Kulture Break all began in 2003 with founder Francis Owusu wanting to provide an outlet for young people to use their creative abilities to discover who they really are. He believed that you didn’t need to become somebody you are somebody! So he started out teaching break-dance and Hip-hop to students in a local high school where the name “Kulture Break” was born. The name embraces the meaning of breaking new territory, overcoming negative cultural barriers, stereotypes and empowering people. Kulture Break’s vision is to “influence a culture and empower a generation“. Offering more than just dance; it’s has become a movement with a positive message of hope and transformation for youth.

There seemed to be running through the talks a message of how we could transform society in a positive way, with a focus on empowering communities, especially young people, making me wish I had brought along my 17y/o son.

Ash Donaldson’s discussion on notions of bias was also very interesting and a number of his points rang true for me and my personal bias around so many issues. Also, by him talking about how are all biased in the way we see the world, it reminded me of when I was at university studying Art History. As trainee critics we were expected to look at an artwork objectively — a concept I always struggled with as we bring our own perspective and experience to everything we see and do.

So many of the other talks were fantastic as well — Pete Williams on Flowerdale, Mitchell Whitelaw (as always), Sunny Forsyth on the fantastic Abundant Water project, Kristin Alford, Mark Pesce and of course Patrick McGorry, whose work on raising awareness about mental health and youth is critical.

In summary, TedxCanberra is a cogent reminder that as a society we need to think differently, to prioritise differently and to think beyond ourselves as individuals to move forward. If we are enabled and empowered and aware of each other, anything is possible.

Thanks so much to all the organisers and the speakers for a wonderful event.

For all the tweets go to #tedxcanberra

Check out images on the Flickr TedxCanberra Group Pool

In the media: Great minds come together at TEDx Canberra Read the rest of this entry »





THATCamp CBR – Digital/Augmented space session

1 09 2010

In this session, the focus was on how we can traverse physical space with digital tools, map our location and connect with others. There was a particular focus on who has been in the same location and what this could mean for sharing an experience of a space or idea of place. The discussion was led by Dr Chris Chesher, who initiated the discussion by sharing his interest in robots and augmented space.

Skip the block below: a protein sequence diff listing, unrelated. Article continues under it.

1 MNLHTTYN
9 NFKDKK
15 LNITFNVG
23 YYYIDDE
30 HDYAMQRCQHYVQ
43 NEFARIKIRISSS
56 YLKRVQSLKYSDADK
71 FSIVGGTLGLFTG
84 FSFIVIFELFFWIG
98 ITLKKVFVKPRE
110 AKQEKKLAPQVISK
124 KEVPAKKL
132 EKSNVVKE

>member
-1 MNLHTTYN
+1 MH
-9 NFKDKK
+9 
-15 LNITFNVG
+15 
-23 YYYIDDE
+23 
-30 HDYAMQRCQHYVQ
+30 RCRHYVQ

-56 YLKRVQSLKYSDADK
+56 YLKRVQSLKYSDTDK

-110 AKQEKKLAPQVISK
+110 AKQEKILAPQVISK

This topic is close to my heart as it is related to my creative practice as well as my PhD research.

This discussion covered a lot of ground in terms of covering tools, conceptual issues, future possibilities and challenges. For this reason, the majority of this blog post is a list of dot points which are split into three sections – concepts/issues, tools and references. The best aspect of this session was that there was a lot of blue sky thinking about what was imagined, what was possible and what is already emerging. Thanks to @ellenforsyth for providing the initial list of discussion points.

Concepts/issues

There were so many ideas, concepts and issues that emerged from this discussion, that I thought it prudent to try and only list some of the main themes:

  • how robots inhabit space – robots moved from science fiction to reality
  • gps – networked connections which inform about the space
  • spaces which have embedded information systems
  • what are the regulatory questions?
  • using mobile devices to record knowledge, stories in situ and feed it back for others
  • problems have changed – the technology gets smaller – perhaps the tablets are the solution – better image size – can make available in museum (Puke Ariki doing this now or soon)
  • two sides – using location based information to access received wisdom (museums, libraries, archives) but the other side of the community generated knowledge – accumulation of wisdom about specific locations – mention of 4square as a way of getting local recommendations
  • looking at memory – it may be the experience of the place, not the place itself – the personal stories, example of visiting the site of the former World Trade centre and the stories around
  • issue of following people on twitter who may over tweet their location – are we interested?